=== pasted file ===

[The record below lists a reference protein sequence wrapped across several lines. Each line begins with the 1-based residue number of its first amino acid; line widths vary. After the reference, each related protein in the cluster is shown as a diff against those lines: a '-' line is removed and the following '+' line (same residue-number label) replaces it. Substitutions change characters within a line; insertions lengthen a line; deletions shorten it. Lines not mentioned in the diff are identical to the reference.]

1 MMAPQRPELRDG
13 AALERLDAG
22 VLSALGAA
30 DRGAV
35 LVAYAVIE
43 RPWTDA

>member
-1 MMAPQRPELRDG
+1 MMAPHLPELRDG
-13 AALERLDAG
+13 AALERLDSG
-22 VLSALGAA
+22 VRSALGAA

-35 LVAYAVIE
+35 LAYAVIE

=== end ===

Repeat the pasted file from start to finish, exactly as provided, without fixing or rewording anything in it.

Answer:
[The record below lists a reference protein sequence wrapped across several lines. Each line begins with the 1-based residue number of its first amino acid; line widths vary. After the reference, each related protein in the cluster is shown as a diff against those lines: a '-' line is removed and the following '+' line (same residue-number label) replaces it. Substitutions change characters within a line; insertions lengthen a line; deletions shorten it. Lines not mentioned in the diff are identical to the reference.]

1 MMAPQRPELRDG
13 AALERLDAG
22 VLSALGAA
30 DRGAV
35 LVAYAVIE
43 RPWTDA

>member
-1 MMAPQRPELRDG
+1 MMAPHLPELRDG
-13 AALERLDAG
+13 AALERLDSG
-22 VLSALGAA
+22 VRSALGAA

-35 LVAYAVIE
+35 LAYAVIE